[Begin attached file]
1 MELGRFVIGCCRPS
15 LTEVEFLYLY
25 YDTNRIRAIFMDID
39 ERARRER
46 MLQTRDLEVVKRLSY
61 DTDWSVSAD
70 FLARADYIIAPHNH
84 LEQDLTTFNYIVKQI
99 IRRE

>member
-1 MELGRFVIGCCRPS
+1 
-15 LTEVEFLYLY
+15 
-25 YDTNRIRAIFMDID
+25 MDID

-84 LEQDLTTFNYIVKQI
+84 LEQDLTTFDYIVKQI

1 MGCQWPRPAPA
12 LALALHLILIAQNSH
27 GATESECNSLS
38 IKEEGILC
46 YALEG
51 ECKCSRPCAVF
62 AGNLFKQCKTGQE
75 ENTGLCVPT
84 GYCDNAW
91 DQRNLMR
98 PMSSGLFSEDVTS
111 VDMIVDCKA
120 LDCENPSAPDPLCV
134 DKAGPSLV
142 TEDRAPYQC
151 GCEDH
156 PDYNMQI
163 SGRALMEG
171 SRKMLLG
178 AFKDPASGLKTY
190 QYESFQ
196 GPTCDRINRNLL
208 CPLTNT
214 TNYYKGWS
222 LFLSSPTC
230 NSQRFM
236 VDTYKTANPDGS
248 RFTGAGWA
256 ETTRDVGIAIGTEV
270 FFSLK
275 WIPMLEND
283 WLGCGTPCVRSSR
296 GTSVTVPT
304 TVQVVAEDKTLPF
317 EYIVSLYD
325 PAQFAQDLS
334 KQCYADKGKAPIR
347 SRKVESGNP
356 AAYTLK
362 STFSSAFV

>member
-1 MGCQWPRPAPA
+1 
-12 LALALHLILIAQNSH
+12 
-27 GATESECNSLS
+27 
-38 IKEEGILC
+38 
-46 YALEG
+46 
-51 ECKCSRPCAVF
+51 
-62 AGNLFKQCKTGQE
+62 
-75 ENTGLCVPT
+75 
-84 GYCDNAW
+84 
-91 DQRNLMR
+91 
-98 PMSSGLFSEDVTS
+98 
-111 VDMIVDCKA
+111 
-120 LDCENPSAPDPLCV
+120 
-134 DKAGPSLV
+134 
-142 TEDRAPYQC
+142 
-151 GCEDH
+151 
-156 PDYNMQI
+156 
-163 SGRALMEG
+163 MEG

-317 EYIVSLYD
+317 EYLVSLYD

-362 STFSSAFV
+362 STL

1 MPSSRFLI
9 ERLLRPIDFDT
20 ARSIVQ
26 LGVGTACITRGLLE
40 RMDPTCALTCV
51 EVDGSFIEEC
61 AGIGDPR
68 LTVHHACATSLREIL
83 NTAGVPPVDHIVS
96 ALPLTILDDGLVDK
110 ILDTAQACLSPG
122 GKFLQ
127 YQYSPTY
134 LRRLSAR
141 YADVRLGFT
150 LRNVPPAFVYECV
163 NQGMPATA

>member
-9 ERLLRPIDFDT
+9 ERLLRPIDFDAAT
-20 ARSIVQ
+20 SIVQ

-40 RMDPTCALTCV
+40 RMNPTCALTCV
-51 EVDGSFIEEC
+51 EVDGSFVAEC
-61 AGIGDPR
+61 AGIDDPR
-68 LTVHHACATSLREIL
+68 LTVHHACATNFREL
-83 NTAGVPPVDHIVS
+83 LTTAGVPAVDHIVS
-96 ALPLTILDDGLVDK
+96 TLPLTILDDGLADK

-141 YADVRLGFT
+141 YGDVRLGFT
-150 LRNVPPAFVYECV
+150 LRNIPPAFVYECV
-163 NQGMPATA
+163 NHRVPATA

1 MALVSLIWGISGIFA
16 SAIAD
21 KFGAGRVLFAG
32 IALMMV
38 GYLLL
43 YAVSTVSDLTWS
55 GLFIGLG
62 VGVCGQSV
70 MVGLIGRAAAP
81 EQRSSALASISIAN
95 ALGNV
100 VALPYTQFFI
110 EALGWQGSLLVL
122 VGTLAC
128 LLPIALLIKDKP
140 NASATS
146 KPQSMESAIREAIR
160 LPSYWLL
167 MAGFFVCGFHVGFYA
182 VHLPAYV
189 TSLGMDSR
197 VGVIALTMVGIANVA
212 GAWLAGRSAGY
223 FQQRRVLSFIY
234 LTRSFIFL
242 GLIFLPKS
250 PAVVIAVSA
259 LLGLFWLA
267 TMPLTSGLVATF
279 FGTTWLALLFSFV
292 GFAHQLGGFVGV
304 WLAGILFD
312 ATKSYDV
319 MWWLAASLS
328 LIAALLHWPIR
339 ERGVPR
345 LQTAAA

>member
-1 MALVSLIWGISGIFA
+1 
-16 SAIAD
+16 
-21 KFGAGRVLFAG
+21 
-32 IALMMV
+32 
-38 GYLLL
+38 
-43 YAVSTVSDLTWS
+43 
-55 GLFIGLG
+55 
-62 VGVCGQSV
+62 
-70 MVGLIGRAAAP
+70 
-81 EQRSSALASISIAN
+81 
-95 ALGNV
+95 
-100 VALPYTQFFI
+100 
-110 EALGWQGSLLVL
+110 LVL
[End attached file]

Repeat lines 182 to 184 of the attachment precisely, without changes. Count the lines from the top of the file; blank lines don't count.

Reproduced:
-21 KFGAGRVLFAG
+21 
-32 IALMMV